Thirty-Nine - Linkin

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After our awkward conversation about the soup, Stuart had gone ahead and cancelled all of our Wednesday appointments. He called it a family emergency, which everyone was very understanding about, but the reality was that I knew he couldn't concentrate either. When I saw him for dinner, I noticed that his eyes were bloodshot and red around the edges. We shared the longest of hugs; we were the loneliest of friends, but even in silence, we understood each other.

Wednesday arrived with much protest from the both of us. I still felt guilty about what I said to Stuart the day before so when I woke up in the bright morning light, I didn't avoid it. This time I got up and got dressed like I was ready to face the day.

It was normal for me to wake up before Stuart in the morning. Even if I didn't, the man took hour-long showers so it still gave me time to get everything ready for him. I forced myself to get dressed like it was another day at the office, high heels, nylons, skirt, and blouse. Once the shower was running upstairs, I set the table with different types of jams, fruit, and eventually mostly-burnt toast. I hoped that the fresh pot of coffee and the newspaper waiting for Stuart in his spot would help hide my ability to ruin even the most basic of foods.

When Stuart finally came downstairs in jeans and a sweater, he couldn't help but muster a weak smile. "Good morning, Linkin. You're a sight for sore eyes."

"I made you breakfast."

"What else do we have with the burnt toast this morning?" We both laughed weakly at the joke, trying to find a way to hide our nerves.

Breakfast was a long-standing tradition for us. We didn't do a lot of normal things, but every morning we sat down and ate breakfast together. We talked about weird dreams, plans for the day – not that we ever had any. This morning was no different. Stuart complimented me on my even slices of peaches, how it no longer looked like I took a chainsaw to them. Eventually he asked me to go get some groceries for us. Evidently, we were running low and Stuart knew I would take any excuse to go shopping.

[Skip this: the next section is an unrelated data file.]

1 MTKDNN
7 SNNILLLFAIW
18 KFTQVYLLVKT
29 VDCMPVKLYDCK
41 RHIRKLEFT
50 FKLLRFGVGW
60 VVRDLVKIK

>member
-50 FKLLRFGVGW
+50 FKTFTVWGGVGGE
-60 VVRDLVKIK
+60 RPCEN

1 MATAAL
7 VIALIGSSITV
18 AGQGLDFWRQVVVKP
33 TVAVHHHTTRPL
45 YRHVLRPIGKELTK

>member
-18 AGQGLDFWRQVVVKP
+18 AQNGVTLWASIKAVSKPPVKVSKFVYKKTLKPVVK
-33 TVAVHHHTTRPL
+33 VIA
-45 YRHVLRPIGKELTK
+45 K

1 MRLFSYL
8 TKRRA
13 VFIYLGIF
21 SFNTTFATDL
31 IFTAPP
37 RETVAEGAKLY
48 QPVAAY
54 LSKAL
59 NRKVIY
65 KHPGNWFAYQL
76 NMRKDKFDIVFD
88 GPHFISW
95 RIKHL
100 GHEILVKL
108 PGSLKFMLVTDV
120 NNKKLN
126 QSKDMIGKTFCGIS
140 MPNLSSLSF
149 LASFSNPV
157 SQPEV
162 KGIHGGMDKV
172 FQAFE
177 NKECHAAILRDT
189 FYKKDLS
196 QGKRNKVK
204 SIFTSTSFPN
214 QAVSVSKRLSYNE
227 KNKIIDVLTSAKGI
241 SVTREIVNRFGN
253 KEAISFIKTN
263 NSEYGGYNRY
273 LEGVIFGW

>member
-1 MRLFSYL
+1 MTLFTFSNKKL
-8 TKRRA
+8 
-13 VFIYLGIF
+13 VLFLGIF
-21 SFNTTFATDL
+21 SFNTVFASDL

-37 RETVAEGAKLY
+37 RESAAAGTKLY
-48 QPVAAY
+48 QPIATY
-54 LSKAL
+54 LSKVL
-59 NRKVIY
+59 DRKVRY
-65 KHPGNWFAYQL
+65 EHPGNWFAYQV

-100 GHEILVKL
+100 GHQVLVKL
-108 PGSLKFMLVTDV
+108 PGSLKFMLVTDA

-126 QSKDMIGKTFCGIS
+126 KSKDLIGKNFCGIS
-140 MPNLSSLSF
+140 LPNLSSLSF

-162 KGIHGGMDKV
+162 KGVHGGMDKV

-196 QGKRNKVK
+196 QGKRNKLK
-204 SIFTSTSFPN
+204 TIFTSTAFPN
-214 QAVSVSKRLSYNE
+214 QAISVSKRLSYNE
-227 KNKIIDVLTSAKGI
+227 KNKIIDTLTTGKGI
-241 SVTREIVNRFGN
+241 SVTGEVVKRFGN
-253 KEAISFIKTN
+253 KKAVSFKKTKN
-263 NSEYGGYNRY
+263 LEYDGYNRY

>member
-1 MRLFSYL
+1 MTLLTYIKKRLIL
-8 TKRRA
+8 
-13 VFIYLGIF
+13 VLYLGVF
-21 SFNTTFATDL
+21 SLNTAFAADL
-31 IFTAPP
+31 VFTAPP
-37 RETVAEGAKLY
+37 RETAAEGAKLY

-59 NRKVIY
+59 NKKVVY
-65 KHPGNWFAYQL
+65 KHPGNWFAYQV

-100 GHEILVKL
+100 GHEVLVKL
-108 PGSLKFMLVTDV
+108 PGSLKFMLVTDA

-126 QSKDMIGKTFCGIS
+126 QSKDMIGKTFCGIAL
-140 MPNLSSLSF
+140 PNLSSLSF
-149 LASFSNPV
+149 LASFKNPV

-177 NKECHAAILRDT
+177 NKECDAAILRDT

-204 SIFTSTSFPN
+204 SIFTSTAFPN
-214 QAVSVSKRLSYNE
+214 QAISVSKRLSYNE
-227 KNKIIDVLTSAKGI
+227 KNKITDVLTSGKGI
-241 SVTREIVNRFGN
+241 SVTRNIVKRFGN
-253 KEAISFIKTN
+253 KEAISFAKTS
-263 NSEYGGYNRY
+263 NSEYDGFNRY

I returned a little after noon. Stuart was still at the table, his coffee was now tea and he was reading about the latest crime in the paper – appropriate for the occasion.

"I got donuts. Lunch?" I suggested with a smile.

Stuart looked up at me and smiled tightly. "Sounds wonderful. Grab two plates and come and sit down. I think we should go over some ground rules for tonight."


Nowhere in any of Stuart's ground rules said I had to be nice. I thought I was okay with seeing Ira, thought I had cried and talked to Stuart about her enough. When we saw a shiny new car pull in, however, I couldn't breathe. My hands were trembling as we waited for the knock on the door.

"Stewie, what's taking her so long?" I asked anxiously, running my gloved hands over my skirt as if that'd wipe the sweat off of them.

"She's probably taking her time, calming her nerves down like us."

By the time Ira finally knocked on the door, I'd had it. My heart was racing so fast that I was either going to have a heart attack or my heart was going to force its way out of my chest. I was angry, hurt, and on the verge of a panic attack.

At the same time, she both looked different and exactly the same. Her new ash-blonde hair made her look even more beautiful, if that was even possible. She looked amazing, healthy, happy. It made me sick. I only got in two good insults before I couldn't even look at her anymore. I turned, kicked off my high heeled shoes and sprinted upstairs. I didn't even make it to the third floor, just stumbled into Stuart's ensuite and lost what little food I had in my stomach.

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